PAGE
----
The University of Michigan, an encyclopedic survey ... Wilfred B. Shaw, editor.
University of Michigan.
West Engineering Building

"The Engineering Department, which is receiving this year a third more students than it had last year, must have more room at once," according to President Angell's report in October, 1901. On November 26, the Regents authorized a new engineering building to cost $100,000. In March, 1902, the Regents accepted plans and specifications prepared by Mason and Kahn, of Detroit, and authorized a contract not to exceed $120,000, which was awarded in June, 1902, to Charles Hoertz and Son, of Grand Rapids. The figure was $140,000, including provision for a tile roof.

Apparently, there was difficulty with the contract. In December the Regents voted "to put steel beams, ten feet apart, over ship tank in the new Engineering Building to carry the cement floors." In March, 1903, bids for the heating and plumbing were referred to the Building Committee with power to act, and in May it was decided to fireproof the entire roof at an additional cost of $2,127. In July, 1903, the building was still far from completed, and the Regents served notice on the contractor that "unless they proceed[ed] with the prompt completion of their contract, the Board of Regents [would] take into its own hands the completion of the building and charge the contractors with the expenses thereof."

The building was finally completed in September, 1904, at a total cost of $275,000, in addition to equipment estimated at $26,700. It was known from 1904 to 1923 as the New Engineering Building. It is of fireproof steel and reinforced concrete construction, with outer walls of brick and stone, with a gross floor area of 94,318 square feet.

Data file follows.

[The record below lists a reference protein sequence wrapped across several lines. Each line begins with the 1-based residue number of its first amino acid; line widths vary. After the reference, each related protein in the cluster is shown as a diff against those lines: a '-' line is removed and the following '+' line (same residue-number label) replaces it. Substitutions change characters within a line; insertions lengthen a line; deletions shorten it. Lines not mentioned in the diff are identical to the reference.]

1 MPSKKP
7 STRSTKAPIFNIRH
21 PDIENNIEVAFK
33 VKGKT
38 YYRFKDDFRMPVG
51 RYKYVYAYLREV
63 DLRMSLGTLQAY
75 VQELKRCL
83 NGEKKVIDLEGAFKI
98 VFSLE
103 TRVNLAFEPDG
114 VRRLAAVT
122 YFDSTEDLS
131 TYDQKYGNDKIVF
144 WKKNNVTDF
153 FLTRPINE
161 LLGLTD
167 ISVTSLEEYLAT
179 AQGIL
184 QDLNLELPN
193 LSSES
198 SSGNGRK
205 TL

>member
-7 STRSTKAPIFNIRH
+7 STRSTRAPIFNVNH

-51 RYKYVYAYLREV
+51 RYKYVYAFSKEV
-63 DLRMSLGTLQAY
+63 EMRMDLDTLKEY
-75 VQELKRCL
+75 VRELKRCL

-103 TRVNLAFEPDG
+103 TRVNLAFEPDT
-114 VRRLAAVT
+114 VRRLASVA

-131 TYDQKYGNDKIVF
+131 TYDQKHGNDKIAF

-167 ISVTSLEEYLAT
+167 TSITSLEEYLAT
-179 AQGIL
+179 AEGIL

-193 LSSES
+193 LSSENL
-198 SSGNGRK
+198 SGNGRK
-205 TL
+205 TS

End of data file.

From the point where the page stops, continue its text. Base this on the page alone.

The central pavilion, 57 feet wide at the front, faces the corner, its archway spanning the main diagonal walk at the southeast corner of the campus. In 1914, a bronze tablet, in memory of Professor Charles Simeon Denison, was placed inside this arch, known as the Denison Arch. Suggestion of the arch "had its origin in the fact that when the New Engineering Building was under construction, it was a serious problem how to dispose of the building without interfering with the diagonal walk … Professor Denison prepared a sketch showing the diagonal walk passing through the building. This was turned over to the architect and the idea was incorporated in the plans." The wing facing South University Avenue extends westerly 134 feet and is 64 feet wide. The east wing, facing East University Avenue, originally extended 224 feet and is 61 feet wide. The central pavilion and these two wings constitute the main part of the building and are four stories high. In addition, there was a 61-foot square extension to the west at the north end of the east wing, and a one-story extension 25 feet wide and 100 feet long to the north to provide adequate length for the Naval Tank on the first floor of the east side of this wing. The tank was later extended to 360 feet long, 22 feet wide, and 9 ½ feet deep.

In 1904 the ground floor of the entire south wing was devoted to laboratory work in electrical engineering, mainly direct current and alternating current machinery, with a separate laboratory for experimental work in telegraph and telephone. Directly above on the second and third floors of the south wing, provision was made for work in civil engineering.

Page  1752The east side of the east wing contains the Naval Tank, the first to be constructed in a university in this country. Steel rails at the sides of the tank form a track for an electrically driven traveler which may be run at different speeds towing ship models of various lengths and forms. A dynamometer mounted on the traveler measures the resistance developed by the model. On the west side of the east wing, on the ground floor, are the physical and cement testing laboratories. The west extension of the east wing houses the steam and hydraulics laboratories; a boiler room at the north was used for student work with high pressure steam.